“Blue Cross of Idaho complies with all [patient privacy] requirements and does not release protected health information, and our health care policies comply with Idaho law ... which states: ‘Intoxicants and Narcotics: The insurer shall not be liable for any loss sustained or contracted in consequence of the insured’s being intoxicated or under the influence of any narcotic unless administered on the advice of a physician.’ 


Brooks LeCates was covered by a policy his father had through his job at Moscow’s Gritman Medical Center. Blue Cross was hired by Gritman to be a third-party administrator — processing claims, deciding benefit eligibility and other tasks.

LeCates, then 22, was riding a motorcycle on Idaho 12 in Nez Perce County on April 12, 2014. His motorcycle hit soft gravel on a corner, and he lost control and hit a fence. He was taken by ambulance to St. Joseph Regional Medical Center in Lewiston.

The hospital drew blood while admitting him to the emergency room. The lab tests found a blood alcohol content of .104, above the legal limit of 0.08. Doctors did not say in his medical record that they smelled alcohol on him or that he had slurred speech. The record called him “very alert,” “oriented,” could talk about his medical history and explain what hurt.”

Four days later, Blue Cross denied his claims. The bills totaled $45,841.

LeCates appealed. Blue Cross responded, saying again that it wouldn’t cover the bills because he was breaking the law.

“Mr. LeCates’ policy does not require that he be cited or found guilty in a court of law, only that he be engaged in an illegal act,” Blue Cross said. “It is illegal to drive while under the influence; therefore, he was engaged in an illegal act, under the terms of his policy.”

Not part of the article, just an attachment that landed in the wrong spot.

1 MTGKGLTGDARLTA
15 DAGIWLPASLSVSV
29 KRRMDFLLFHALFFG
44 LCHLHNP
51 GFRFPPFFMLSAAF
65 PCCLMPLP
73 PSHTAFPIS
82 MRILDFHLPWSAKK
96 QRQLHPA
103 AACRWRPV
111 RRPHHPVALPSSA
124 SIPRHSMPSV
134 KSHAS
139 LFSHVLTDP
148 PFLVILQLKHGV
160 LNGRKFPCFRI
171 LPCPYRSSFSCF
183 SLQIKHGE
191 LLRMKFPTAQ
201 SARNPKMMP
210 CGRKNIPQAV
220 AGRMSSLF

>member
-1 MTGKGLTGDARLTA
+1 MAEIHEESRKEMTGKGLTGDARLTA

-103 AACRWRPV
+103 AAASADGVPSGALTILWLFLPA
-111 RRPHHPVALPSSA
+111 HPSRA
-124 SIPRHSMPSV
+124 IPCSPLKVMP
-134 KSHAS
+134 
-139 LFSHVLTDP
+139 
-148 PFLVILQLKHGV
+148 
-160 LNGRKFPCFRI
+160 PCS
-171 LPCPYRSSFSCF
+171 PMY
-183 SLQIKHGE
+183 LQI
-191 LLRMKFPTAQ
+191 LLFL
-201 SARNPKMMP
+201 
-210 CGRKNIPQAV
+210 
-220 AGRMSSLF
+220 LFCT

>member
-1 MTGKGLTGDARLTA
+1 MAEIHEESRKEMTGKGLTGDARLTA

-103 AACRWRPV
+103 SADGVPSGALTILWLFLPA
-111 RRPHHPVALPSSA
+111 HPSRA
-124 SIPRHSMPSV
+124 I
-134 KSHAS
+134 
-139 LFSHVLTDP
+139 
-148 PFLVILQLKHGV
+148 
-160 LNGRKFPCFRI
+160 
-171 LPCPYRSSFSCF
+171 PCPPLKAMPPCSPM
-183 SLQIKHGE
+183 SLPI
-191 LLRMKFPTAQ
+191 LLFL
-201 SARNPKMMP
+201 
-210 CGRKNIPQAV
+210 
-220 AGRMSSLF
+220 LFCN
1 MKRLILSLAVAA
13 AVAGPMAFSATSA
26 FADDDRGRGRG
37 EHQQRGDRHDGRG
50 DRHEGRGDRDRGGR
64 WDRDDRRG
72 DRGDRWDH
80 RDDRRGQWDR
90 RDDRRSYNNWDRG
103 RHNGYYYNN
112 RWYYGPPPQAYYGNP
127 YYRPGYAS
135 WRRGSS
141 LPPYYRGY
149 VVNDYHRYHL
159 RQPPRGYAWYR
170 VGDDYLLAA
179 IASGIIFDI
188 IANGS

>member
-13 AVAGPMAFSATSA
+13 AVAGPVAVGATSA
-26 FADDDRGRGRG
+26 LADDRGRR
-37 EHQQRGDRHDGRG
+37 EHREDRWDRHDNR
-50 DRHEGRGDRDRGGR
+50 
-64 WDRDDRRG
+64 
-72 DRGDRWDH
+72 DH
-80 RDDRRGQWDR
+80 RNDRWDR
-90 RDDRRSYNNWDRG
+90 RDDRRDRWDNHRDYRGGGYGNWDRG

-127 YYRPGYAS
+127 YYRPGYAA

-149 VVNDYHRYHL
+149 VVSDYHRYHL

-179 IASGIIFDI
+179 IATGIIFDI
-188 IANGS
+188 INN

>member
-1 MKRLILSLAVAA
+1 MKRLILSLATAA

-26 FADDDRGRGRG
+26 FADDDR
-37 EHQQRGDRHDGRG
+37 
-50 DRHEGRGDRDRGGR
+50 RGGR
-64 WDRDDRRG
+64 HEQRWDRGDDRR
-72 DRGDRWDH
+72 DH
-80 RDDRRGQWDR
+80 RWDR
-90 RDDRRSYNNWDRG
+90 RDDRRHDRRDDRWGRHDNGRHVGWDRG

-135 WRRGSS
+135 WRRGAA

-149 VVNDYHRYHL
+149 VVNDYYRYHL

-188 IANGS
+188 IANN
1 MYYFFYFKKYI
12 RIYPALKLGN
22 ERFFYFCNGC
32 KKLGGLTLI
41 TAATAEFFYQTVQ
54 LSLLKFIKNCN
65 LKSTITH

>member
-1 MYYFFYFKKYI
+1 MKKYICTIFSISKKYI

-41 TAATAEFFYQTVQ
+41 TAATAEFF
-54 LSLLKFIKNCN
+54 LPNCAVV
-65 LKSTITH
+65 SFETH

LeCates sued Blue Cross in March 2015.


Zachary Q. Jones sued in July 2016, two years after he was in a motorcycle crash in Washington.

Jones was working for Howell Munitions and Technology in Lewiston. He was covered by the company’s health insurance plan, which Blue Cross administered. After the crash, in a county just over the Idaho-Washington state line, Jones was taken by Life Flight to St. Joseph Regional Medical Center.

He stayed there for a month. Blue Cross denied payment for all of his hospital stay, surgery and treatment — $444,436. The lawsuit does not specify what “illegal act” the insurer says Jones was committing when he crashed.

Guy Jones, who had power of attorney for his son, appealed the denial. Blue Cross responded six weeks later, denying the appeal.

Jones needed ongoing care. Blue Cross continued to reject the claims for five months, but started to pay for care in January 2015, the lawsuit said.

Blue Cross “failed to comply with its obligations under the contract and has exercised bad faith ... and breached its fiduciary duty,” the lawsuit stated.

Blue Cross denied any wrongdoing. Jones is not entitled to payment, the company said, because the denial was “neither arbitrary nor capricious but was, instead, a reasonable and correct decision” and that it was “not an abuse of discretion.”


U.S. Magistrate Judge Candy W. Dale ruled Sept. 16 in favor of LeCates.

She cited several reasons. Among them: Idaho law says a blood alcohol test must be done by a laboratory operated or approved by Idaho State Police. ISP has several rules those labs must follow and how they report results. The hospital’s blood tests were done differently, and hospital labs are not ISP-approved.

Aside from that, LeCates’s test results were not high enough to assume he was driving drunk, Dale said.

Blue Cross never requested a copy of the [police] report.

Court ruling by Judge Candy Dale

Dale said she was “left with the firm conviction that a mistake was committed in this case,” concluding that Blue Cross “abused its discretion” and ordering Blue Cross to cover the hospital bills.

Pouliot said her group was pleased with that ruling but still believes there is a need for more clarity in the law.

“We believe that an illegal act should be based on a finding, not on a desire,” she said. Denying a claim after looking at a patient’s blood work “is probably not appropriate, especially given the fact that the insurance company has a vested interest in trying to deny a claim.”

Hawkins, the attorney in Lewiston, said that after the LeCates ruling, her firm now has more possible cases “coming up the pipeline.”

Blue Cross filed notice in late October to appeal Dale’s ruling in the U.S. Court of Appeals.

Meanwhile, the Jones case is on hold until December, while Blue Cross gives the claims a second look.

Audrey Dutton: 208-377-6448, @IDS_Audrey